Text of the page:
Overall, as I have already stated in my Nikon D850 announcement article, and as you can see from the above comparison table, the D850 is a monster of a camera – it really looks like Nikon has thrown everything in its arsenal at this particular release. Without a doubt, it will be Nikon’s best-selling DSLR for a long time, especially considering its $3,300 MSRP price in the USA…
If you want to find out more about the D850, check out my Everything You Need to Know About the Nikon D850 article.
Would be interesting to see if the autofocus area has increased from the D810. Im guessing its the same size. For me it would be a huge niggle that the autofucus area would be same. It makes such a huge difference if the whole screen is covered like the D500. For portraits it is SOOO useful yet Nikon didn’t want to impliment it to cannibalize sales on its D500. Huge let down on the D850.. it could have been the very best camera ever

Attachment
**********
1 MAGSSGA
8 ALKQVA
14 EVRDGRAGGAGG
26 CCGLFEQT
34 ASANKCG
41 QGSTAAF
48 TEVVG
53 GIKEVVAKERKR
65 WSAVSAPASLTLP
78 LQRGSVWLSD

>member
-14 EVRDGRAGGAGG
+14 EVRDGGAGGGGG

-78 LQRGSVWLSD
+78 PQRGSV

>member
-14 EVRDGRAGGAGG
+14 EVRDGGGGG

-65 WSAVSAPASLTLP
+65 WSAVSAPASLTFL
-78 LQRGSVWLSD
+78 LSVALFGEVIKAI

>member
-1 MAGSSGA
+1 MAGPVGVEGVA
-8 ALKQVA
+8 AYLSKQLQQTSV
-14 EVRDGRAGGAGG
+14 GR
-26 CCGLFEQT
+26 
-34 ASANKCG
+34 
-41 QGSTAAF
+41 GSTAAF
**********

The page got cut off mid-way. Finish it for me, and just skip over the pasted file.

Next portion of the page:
Don’t understand why in the USA the D850 is the same exact price as the D810, while in Canada the D850 is $600.00 more than the D810(yes, six HUNDRED dollars). This is a scam bordering on fraud, no if, but or maybe. Nikon need to get their price structure in order ASAP, it’s not like customers are oblivious to what is happening outside of their own country.
Can anyone answer 2 questions about the D850 vs. the D810 I can’t find discussed anywhere. 1. Is the D850 medium raw file a “true” raw file (unlike the D810 small raw)? 2. Is the D850 faster getting the picture displayed on the viewfinder?